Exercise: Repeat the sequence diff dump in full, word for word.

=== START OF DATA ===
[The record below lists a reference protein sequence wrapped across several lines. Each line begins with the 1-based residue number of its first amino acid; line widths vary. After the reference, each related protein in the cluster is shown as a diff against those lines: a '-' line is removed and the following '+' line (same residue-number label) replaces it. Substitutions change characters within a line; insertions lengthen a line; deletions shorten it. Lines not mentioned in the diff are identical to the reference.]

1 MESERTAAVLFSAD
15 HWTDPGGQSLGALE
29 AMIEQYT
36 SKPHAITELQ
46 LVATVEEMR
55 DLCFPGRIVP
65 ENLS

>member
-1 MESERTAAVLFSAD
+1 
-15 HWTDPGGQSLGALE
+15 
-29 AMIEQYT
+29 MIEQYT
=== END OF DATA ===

[The record below lists a reference protein sequence wrapped across several lines. Each line begins with the 1-based residue number of its first amino acid; line widths vary. After the reference, each related protein in the cluster is shown as a diff against those lines: a '-' line is removed and the following '+' line (same residue-number label) replaces it. Substitutions change characters within a line; insertions lengthen a line; deletions shorten it. Lines not mentioned in the diff are identical to the reference.]

1 MESERTAAVLFSAD
15 HWTDPGGQSLGALE
29 AMIEQYT
36 SKPHAITELQ
46 LVATVEEMR
55 DLCFPGRIVP
65 ENLS

>member
-1 MESERTAAVLFSAD
+1 
-15 HWTDPGGQSLGALE
+15 
-29 AMIEQYT
+29 MIEQYT